Treasurer Josh Frydenberg has warned that while the recession might be over, the recovery isn’t – and that Australia still has a long way to go.
It was a staggering turnaround for an economy that – at last check – had just contracted a whopping 7 per cent as state governments sought to control rising case numbers with lockdown measures that effectively froze activity. The 3.3 per cent increase in GDP was the largest quarterly growth since 1976, well above the expectations of many economists – and while Mr Frydenberg is clear-eyed about the realities of the recession, he believes that Australia is on a pathway to strong growth.
“The trend is our friend here,” Mr Frydenberg told media.
“Today’s national account numbers are not an isolated event. It’s the cumulation of significant government support, it’s a reflection of the virus being suppressed across the nation, and you’re seeing business confidence and consumer confidence coming back.”
Mr Frydenberg pointed to other positive economic data – including rising house prices and building approvals, as well as strong jobs growth – as evidence that the recovery was well underway, while acknowledging that the recession had caused significant damage to many households.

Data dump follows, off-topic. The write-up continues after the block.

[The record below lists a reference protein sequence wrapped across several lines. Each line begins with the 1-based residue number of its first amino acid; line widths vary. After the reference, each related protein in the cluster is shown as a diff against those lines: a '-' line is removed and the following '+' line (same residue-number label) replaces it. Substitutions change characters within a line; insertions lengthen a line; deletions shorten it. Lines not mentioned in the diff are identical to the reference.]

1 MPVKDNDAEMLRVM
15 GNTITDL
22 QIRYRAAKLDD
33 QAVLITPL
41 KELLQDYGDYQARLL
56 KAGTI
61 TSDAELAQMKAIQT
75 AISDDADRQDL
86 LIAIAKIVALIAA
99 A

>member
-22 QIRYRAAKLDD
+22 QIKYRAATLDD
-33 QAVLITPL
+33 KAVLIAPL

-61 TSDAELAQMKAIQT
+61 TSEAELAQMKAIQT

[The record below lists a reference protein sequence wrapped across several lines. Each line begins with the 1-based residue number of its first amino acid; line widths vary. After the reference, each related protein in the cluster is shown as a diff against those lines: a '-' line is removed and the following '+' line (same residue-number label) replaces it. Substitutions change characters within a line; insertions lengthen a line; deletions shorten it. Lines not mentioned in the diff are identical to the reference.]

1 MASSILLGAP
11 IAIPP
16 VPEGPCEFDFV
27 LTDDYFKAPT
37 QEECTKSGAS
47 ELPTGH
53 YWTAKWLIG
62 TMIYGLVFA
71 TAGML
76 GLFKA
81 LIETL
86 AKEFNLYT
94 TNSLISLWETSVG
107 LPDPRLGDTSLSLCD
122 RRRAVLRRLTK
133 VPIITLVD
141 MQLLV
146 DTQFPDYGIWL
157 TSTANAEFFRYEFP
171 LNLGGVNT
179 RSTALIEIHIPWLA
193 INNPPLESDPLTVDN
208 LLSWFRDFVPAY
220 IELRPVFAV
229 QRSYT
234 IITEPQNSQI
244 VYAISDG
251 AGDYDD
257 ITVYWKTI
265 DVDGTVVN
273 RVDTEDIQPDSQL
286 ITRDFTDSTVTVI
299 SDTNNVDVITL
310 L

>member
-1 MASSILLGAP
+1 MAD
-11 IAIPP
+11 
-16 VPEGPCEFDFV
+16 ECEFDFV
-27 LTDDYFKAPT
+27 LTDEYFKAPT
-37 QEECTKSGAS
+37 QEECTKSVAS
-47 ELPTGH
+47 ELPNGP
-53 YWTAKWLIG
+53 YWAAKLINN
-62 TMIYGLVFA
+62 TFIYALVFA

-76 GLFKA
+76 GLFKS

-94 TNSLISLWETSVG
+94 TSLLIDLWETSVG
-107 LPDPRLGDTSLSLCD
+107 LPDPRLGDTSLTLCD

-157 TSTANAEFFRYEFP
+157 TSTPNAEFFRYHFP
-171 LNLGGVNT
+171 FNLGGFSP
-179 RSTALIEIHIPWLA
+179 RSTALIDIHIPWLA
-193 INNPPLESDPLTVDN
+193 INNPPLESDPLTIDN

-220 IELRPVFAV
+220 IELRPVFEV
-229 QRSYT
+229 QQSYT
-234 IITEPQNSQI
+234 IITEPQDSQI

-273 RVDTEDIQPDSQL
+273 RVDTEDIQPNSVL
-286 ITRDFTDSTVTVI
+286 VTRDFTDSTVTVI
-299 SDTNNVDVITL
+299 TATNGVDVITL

“This is a very challenging time and there is a lot of ground to make up….The recession is over but the recovery is not. There are a lot of Australian families that will be in a pretty tough financial situation and a number of Australians are still out of work,” Mr Frydenberg said, adding that the Morrison government was doing “everything possible” to get employment back to pre-COVID levels.
The recovery is also likely to be supported by a vaccine, which has gone from a pandemic pipe dream to reality in the last few weeks as Moderna, Pfizer, and a number of other companies look to bring their products to market.
“A vaccine should once and for all put the COVID crisis behind us, and households appear well placed to keep spending given their still high saving rate. We’re also likely to see a boom in domestic tourism and a further recovery in housing activity in anticipation of an eventual recovery in immigration,” said BetaShares chief economist David Bassanese.